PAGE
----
How realistic (at least, to the extent that [[CaptainObvious a story about time travel can be rooted in realism]]) this trope is varies. There is no use pretending that racism did not exist, but the levels and expressions thereof have varied wildly throughout history -- it is not cleanly divided between the dangerous Past and the accepting Present. It's also paranoid (in most cases) to assume that a "modern" person's very ''[[FeelingOppressedByTheirExistence existence]]'' will trigger violence or repression. Most civilized societies will tolerate just about anyone as long as they don't "cause any trouble" - although, granted, "trouble" will be defined very broadly if a society really is that reactionary.

Of course, a discriminated-against character who is superpowered, a highly-trained soldier or vigilante, or just plain deranged can easily punch and/or slaughter their way through a past era following any number of MuggingTheMonster moments. In this way, such a character can earn respect - or at least fear, though that might trigger even worse persecution if the past era manages to muster sufficient armies or firepower.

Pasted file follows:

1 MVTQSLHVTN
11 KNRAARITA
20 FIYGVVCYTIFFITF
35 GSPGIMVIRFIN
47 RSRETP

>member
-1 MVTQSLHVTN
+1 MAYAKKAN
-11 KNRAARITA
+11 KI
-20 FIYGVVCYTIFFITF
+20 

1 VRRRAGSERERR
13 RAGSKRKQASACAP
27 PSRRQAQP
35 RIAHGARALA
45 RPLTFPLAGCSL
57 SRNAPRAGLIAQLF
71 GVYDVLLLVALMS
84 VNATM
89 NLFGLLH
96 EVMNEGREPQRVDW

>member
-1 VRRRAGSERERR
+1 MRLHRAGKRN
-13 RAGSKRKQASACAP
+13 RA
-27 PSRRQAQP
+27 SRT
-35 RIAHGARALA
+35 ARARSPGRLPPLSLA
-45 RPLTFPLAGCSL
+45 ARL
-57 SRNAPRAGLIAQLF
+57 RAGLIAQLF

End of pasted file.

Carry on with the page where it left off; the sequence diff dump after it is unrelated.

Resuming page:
Note that one should be careful not to generalize, as bigotry was never universal even in eras when it was at its height. Hillsdale College was a 'liberal-arts school' (i.e. university) in the 'Great Lakes' area USA State of Michigan that admitted women, Jews, atheists, and Africans as students ''before UsefulNotes/TheAmericanCivilWar'' - a big deal given that the USA did not ban slavery until the very last months of the Civil War[[note]] so as to hamstring the economies of her rebellious states and decide forever the ultimate fate of slavery, the uncertain and controversial future of which had been a big factor in starting war[[/note]].

Frequently subverted for laughs with a DiscriminateAndSwitch -- e.g., nobody cares that you're a black woman, but ''[[ChangedMyJumper wearing trousers?!?]]''

Compare BlackVikings, PoliticallyCorrectHistory. Also EternalSexualFreedom.



[[folder:Comic Books]]
* One arc of ''[[ComicBook/JusticeSocietyOfAmerica JSA]]'' saw some of the team sent into the [[TheFifties 1950s]] to the time of the original Justice Society. The black Mr. Terrific had some unpleasant experiences in the pre-Civil Rights era, like being forced to change train cars, but took it rather stoically. And then, just to rub it in, he fights a [[TheKlan Ku Klux Klan]] chapter who manages to get a noose around his throat.